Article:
How did the charity come about? It was founded in 1999 by Peter and Heather Frost, to help their son Jonathan – so it’s our 20th anniversary this year. A few parents who had children with complex needs at Chailey Heritage realised that, once those children reached a certain age, there was nowhere for them to go. So Peter and Heather decided to do something about it. With the help of donations from about 200 local people, they started to build on donated land in Barcombe. The Bevern stream runs behind the building, which is how the Trust got its name.
What does the Trust do? We provide a home for life for local disabled adults, aged 18 upwards. There are ten residents, most of whom are classed as having ‘profound disabilities’. Most are in wheelchairs and require one-to-one care. As well as rooms for the residents, we offer respite care. We also have a sensory room, an activities room, a lounge, a kitchen and a hydrotherapy pool. And we organise daily trips and activities.
Why are you needed? Without us, many youngsters would be put into residential care homes, or would end up living with parents who would find it difficult to cope with their needs. In East Sussex alone, there are 1,000 profoundly disabled adults and only 100 beds available. In addition, many care homes are being closed, and funding is being cut at an alarming rate. We are offering an alternative, and giving local profoundly disabled adults a real home, where parents can be parents instead of carers.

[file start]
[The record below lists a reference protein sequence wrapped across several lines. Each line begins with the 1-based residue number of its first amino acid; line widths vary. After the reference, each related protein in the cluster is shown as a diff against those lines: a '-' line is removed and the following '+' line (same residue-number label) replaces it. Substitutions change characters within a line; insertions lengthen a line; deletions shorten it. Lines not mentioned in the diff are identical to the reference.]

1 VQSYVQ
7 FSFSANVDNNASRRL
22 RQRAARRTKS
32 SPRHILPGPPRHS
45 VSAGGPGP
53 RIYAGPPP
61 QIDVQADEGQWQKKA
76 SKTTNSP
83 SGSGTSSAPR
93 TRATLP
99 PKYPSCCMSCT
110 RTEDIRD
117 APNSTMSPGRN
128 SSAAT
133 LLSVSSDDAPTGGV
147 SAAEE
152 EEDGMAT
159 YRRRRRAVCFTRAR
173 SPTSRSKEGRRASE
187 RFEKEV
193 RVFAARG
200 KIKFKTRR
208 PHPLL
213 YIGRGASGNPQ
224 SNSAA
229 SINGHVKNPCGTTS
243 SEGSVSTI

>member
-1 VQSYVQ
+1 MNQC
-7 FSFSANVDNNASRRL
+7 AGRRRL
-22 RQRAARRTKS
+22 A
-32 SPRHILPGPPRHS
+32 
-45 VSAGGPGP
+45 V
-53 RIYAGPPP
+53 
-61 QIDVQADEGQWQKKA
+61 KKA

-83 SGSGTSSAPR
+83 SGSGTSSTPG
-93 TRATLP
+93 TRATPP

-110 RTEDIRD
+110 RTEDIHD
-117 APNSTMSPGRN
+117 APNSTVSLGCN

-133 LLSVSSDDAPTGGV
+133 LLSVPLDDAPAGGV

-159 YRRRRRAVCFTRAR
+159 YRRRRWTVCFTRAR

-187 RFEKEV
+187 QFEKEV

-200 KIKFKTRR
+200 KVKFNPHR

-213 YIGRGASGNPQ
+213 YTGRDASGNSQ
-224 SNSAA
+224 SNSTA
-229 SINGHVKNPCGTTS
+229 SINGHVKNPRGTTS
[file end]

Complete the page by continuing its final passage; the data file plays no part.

What is the home like? It’s a happy home, full of smiles, and a great place to work. Everybody’s room is individual. Everybody has their own style, and their own posters up. And everybody gets to take part in different activities each day and to go out on trips. A typical day might involve cookery, art, hydrotherapy, visits from family, or a trip out. We try to make sure everyone has the same opportunities. So, for example, someone more able might go horse riding, while others might not physically be able to do that, but could ride in a horse-drawn carriage instead.
How can people get involved? The Lewes community has been amazing, with businesses sponsoring us, and local schools raising funds through dress-down days and fêtes. Other people set up regular gifts, volunteer at events or donate raffle prizes. We’re the chosen charity for this year’s Late Night Shopping. And on 7 December, it’s our third Lewes Santa Run, when we hope up to 200 people will take part in a 2K or 4K fun run to raise money for the Trust. You don’t have to be a runner – you can walk or push – and you get a free Santa suit! It costs £20 for adults to enter, and we’re asking people to raise at least £20 in sponsorship each. We made about £3,000 last year, so we’re hoping to top that this time.